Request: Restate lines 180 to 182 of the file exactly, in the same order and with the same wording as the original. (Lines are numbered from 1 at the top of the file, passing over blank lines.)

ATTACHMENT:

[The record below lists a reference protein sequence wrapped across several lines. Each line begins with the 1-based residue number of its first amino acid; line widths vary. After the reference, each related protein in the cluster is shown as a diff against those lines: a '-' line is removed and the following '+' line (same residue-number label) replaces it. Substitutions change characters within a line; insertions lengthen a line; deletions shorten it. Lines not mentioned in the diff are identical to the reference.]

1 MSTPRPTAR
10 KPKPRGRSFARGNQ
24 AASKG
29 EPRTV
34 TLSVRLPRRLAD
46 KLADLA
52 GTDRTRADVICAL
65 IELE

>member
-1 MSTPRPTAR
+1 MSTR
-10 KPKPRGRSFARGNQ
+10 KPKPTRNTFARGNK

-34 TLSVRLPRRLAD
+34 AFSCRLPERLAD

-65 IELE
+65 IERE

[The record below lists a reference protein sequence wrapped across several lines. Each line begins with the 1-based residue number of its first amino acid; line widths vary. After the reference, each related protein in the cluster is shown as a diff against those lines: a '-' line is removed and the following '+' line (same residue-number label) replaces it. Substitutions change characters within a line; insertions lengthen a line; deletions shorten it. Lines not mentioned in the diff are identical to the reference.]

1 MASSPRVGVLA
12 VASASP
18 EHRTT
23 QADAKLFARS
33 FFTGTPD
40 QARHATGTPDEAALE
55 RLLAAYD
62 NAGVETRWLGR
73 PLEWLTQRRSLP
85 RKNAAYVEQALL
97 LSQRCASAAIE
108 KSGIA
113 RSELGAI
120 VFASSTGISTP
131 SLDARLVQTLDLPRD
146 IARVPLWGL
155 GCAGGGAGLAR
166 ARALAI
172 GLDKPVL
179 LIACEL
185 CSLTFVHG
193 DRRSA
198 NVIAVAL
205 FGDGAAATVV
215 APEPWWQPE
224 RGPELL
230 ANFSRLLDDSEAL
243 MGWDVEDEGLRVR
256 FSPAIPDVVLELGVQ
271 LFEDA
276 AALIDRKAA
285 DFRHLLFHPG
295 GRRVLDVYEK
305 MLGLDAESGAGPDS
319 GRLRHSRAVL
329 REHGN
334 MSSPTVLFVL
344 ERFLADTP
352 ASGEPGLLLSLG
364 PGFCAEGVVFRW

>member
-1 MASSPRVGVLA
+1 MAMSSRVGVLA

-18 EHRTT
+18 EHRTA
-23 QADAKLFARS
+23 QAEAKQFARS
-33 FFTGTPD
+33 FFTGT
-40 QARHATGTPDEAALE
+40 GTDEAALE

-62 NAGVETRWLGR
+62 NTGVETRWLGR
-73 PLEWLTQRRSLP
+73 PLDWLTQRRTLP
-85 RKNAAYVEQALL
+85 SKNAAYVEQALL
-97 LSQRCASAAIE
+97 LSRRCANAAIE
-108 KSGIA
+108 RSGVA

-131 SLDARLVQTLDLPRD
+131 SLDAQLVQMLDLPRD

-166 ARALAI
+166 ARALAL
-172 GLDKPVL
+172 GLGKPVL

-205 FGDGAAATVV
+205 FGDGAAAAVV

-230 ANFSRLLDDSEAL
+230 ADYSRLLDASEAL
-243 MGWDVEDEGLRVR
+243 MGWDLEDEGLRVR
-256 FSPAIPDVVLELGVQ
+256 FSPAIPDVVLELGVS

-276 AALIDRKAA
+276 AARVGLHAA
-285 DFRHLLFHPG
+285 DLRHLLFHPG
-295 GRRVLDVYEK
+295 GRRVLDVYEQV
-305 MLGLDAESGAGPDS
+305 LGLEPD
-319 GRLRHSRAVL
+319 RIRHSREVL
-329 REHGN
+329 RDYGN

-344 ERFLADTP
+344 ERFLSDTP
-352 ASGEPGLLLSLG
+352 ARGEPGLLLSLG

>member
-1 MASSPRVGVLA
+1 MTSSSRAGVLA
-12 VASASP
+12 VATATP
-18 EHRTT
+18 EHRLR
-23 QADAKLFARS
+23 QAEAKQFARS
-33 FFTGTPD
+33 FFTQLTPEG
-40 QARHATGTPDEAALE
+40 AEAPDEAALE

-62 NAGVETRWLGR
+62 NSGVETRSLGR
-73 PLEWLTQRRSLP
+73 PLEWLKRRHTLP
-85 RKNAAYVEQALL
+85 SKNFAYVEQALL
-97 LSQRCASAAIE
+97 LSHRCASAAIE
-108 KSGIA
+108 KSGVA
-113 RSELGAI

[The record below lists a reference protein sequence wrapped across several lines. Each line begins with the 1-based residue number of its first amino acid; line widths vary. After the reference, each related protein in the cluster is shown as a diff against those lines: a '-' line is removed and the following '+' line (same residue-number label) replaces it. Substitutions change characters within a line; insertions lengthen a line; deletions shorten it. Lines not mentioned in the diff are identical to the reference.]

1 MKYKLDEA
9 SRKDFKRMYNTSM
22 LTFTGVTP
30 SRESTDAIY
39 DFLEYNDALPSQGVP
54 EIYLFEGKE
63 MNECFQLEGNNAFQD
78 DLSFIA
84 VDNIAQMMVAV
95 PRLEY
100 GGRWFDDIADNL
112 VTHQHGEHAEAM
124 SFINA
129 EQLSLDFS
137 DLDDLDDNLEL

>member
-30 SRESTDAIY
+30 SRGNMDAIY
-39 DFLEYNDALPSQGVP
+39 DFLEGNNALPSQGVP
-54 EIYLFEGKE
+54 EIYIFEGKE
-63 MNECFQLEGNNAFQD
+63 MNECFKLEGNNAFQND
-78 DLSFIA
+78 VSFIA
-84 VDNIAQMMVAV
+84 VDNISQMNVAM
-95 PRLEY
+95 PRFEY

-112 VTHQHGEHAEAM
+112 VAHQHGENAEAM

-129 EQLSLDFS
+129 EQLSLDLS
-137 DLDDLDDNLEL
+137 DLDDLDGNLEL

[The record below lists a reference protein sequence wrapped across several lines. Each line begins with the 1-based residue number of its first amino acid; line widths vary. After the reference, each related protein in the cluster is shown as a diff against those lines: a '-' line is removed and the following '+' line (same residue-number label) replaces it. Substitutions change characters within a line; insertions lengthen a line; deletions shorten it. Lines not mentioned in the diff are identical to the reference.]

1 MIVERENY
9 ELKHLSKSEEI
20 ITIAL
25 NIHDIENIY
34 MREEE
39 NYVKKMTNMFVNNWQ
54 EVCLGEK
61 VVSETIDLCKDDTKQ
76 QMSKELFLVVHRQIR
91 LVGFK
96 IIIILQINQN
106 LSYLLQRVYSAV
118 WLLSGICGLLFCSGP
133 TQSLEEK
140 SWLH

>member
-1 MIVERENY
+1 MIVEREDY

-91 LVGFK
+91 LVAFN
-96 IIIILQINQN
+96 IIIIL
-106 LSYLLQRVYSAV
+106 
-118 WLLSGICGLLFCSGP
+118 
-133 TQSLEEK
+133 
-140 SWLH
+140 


61 VVSETIDLCKDDTKQ
76 QMSKELFLVVHRQIR
91 LVGFK